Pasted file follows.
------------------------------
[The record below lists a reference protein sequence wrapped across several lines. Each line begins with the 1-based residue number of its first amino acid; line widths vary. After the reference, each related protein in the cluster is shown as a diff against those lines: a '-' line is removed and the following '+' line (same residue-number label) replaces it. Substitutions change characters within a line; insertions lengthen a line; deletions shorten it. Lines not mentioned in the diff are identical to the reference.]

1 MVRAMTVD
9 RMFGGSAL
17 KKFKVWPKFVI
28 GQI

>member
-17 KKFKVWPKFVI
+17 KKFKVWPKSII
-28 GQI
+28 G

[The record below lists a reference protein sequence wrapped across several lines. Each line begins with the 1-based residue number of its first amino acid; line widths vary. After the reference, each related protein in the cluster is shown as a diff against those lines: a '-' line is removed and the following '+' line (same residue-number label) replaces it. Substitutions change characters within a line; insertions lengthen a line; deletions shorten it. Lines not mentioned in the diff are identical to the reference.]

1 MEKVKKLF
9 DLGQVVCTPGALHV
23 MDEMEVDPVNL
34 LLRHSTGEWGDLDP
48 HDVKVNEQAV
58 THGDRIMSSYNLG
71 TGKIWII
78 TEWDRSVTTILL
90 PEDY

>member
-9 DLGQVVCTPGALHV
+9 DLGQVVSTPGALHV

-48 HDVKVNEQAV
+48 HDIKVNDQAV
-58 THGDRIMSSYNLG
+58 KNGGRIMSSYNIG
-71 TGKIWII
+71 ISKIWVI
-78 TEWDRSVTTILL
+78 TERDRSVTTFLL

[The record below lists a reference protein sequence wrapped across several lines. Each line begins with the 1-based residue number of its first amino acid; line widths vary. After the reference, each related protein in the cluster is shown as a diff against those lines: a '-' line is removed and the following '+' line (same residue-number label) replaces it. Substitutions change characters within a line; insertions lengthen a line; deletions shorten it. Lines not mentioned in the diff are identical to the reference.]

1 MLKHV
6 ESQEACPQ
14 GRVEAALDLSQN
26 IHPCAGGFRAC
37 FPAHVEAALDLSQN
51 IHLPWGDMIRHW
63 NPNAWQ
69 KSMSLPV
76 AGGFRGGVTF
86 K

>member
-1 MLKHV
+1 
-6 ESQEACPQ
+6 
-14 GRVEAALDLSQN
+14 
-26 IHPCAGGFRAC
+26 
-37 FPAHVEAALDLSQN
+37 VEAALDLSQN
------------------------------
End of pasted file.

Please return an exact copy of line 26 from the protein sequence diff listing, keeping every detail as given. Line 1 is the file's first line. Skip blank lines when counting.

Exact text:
-58 THGDRIMSSYNLG